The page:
Protect your peace of mind with a trust protector
Irrevocable trusts can allow for the smooth, tax-advantaged transfer of wealth to family members. But there’s a drawback: When you set up an irrevocable trust, you must relinquish control of the assets placed in it. What you can control is who will eventually oversee distribution of the assets after your death. That is, you can appoint the trustee. If you aren’t completely confident the trustee will carry out your wishes, you might want to appoint a trust protector too.
Trust protector duties
A trust protector is to a trustee what a corporate board of directors is to a CEO. A trustee manages the trust on a day-to-day basis. The protector oversees the trustee and weighs in on critical decisions, such as the sale of closely held business interests or investment transactions involving large dollar amounts.
There’s virtually no limit to the powers you can confer on a trust protector. For example, you can enable a trust protector to replace a trustee, to appoint a successor trustee or a successor trust protector, and to approve or veto investment or beneficiary distribution decisions. He or she can also resolve disputes between trustees and beneficiaries.
A word of warning: Although it may be tempting to provide a protector with a broad range of powers, this can hamper the original trustee’s ability to manage the trust efficiently. Keep in mind that the idea is to protect the integrity of the trust, not to appoint a co-trustee.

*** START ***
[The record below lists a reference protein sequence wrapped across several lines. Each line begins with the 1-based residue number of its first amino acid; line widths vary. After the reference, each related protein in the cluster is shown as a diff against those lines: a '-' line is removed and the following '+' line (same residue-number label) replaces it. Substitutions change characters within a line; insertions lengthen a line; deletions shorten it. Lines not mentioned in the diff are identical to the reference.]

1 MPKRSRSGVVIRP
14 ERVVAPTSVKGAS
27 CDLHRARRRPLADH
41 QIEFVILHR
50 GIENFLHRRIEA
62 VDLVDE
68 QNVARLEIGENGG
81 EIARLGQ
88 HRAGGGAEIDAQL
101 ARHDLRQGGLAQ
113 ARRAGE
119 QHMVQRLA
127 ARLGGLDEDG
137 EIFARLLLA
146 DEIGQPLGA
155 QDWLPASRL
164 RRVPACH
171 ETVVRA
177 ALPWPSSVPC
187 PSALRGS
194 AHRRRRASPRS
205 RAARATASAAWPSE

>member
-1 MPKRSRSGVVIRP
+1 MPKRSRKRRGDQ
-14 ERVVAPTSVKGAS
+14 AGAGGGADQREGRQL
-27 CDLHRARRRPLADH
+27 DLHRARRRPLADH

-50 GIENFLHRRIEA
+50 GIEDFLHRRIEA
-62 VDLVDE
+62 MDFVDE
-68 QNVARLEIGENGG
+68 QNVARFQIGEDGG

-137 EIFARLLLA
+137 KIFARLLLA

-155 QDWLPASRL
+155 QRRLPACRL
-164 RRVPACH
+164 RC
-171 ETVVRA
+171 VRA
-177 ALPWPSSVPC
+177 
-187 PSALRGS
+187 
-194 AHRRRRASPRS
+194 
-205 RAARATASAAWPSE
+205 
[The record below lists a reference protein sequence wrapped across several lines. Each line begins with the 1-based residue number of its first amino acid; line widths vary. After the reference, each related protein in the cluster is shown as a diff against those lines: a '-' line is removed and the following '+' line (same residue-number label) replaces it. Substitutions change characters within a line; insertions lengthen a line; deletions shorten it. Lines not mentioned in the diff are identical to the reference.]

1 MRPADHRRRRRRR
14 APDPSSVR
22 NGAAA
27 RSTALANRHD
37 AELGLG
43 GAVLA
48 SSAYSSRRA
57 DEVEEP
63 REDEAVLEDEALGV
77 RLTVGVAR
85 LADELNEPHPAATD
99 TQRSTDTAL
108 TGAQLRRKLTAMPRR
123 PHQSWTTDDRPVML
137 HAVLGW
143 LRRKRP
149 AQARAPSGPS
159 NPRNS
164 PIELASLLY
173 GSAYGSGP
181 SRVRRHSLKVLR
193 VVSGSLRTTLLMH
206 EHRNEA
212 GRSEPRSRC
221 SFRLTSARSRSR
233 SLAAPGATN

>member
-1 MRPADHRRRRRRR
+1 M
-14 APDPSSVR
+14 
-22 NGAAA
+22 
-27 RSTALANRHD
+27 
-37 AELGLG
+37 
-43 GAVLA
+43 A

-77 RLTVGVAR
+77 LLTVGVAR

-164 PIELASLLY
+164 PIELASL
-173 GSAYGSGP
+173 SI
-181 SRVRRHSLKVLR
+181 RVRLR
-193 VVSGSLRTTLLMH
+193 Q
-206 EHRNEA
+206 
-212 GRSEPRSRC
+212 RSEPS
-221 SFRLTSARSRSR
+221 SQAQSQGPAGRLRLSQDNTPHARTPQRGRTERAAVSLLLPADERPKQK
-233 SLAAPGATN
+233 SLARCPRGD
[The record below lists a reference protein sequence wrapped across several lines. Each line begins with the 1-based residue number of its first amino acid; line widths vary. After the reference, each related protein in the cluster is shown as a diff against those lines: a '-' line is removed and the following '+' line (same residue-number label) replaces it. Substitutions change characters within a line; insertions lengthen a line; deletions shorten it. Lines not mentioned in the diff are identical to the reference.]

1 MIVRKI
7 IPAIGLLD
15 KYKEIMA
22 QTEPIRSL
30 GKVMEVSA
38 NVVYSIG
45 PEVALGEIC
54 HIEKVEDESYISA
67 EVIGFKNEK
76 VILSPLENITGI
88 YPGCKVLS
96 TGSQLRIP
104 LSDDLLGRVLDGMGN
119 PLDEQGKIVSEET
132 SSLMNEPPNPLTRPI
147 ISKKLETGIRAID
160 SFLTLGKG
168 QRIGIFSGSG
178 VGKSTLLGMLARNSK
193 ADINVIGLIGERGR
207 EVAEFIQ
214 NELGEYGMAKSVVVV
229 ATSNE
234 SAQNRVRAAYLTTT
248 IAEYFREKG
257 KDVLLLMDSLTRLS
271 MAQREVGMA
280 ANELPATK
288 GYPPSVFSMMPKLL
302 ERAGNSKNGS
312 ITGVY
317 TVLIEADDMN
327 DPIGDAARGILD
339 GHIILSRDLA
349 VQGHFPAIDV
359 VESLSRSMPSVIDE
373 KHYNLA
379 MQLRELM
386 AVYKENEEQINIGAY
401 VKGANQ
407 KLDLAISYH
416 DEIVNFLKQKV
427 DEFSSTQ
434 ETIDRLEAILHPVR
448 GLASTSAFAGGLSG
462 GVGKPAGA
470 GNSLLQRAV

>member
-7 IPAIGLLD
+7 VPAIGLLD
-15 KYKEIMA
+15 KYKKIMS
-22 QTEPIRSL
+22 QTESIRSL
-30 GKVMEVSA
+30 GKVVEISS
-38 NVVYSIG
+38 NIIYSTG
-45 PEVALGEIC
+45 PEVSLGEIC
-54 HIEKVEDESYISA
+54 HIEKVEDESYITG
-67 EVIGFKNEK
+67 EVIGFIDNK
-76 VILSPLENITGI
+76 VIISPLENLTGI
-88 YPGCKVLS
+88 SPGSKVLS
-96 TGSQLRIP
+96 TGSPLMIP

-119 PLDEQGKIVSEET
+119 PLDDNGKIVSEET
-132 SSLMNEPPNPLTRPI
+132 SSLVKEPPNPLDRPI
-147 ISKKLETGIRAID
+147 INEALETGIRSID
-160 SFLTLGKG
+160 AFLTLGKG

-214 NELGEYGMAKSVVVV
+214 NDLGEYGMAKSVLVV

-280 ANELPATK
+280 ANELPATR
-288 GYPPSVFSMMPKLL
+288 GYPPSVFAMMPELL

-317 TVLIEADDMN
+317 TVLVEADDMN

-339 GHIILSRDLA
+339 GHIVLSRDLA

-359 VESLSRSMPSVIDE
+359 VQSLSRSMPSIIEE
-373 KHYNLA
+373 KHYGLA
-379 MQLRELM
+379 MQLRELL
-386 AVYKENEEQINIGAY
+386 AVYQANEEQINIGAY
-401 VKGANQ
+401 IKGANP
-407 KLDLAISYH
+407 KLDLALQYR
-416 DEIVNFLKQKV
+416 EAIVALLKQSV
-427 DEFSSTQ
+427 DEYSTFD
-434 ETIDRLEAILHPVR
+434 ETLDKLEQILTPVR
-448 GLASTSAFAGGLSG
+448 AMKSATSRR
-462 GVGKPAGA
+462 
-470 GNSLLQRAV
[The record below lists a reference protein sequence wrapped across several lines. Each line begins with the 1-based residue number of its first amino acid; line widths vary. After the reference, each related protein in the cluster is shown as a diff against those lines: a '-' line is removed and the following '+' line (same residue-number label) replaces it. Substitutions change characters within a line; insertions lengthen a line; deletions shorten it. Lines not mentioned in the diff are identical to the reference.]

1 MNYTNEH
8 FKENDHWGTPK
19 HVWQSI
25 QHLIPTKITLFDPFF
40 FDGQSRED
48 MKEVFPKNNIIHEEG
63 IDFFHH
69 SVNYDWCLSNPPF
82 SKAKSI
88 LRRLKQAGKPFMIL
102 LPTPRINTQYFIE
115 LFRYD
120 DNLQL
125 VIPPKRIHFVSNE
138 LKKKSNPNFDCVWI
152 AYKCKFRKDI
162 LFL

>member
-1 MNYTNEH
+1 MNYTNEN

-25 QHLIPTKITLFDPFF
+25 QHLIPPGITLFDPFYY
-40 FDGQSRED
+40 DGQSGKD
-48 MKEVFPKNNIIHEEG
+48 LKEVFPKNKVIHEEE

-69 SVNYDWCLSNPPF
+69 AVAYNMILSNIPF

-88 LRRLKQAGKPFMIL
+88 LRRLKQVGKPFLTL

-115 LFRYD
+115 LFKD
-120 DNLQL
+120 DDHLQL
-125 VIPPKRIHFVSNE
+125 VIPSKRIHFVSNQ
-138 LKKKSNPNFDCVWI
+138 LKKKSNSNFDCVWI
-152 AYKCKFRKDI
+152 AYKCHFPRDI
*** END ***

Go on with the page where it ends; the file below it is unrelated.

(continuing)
Exercise of discretion
Here are a few examples of how appointing a trust protector can help ensure your estate planning goals are achieved. Trust protectors offer many benefits:
- If the trustee develops a conflict of interest or fails to manage the trust assets in the beneficiaries’ best interests, a protector can be given the power to remove and replace the trustee.
- A protector with the power to modify the trust’s terms can correct mistakes in the trust document or clarify ambiguous language.
- To achieve your original objectives and ensure your loved ones are provided for in the way you would have desired, a protector can change the way trust assets are distributed.
Choosing the right trust protector is critical. Given the power he or she has over your family’s wealth, you’ll want to choose someone carefully. Consider both who you trust and who’s qualified to make investment and other financial decisions.
Many people appoint a trusted advisor to this role. An accountant, attorney or investment advisor may not be able or willing to serve as trustee, but can provide an extra layer of protection by monitoring the trustee’s performance. Contact us if you’d like to learn more about incorporating a trust protector into your estate plan.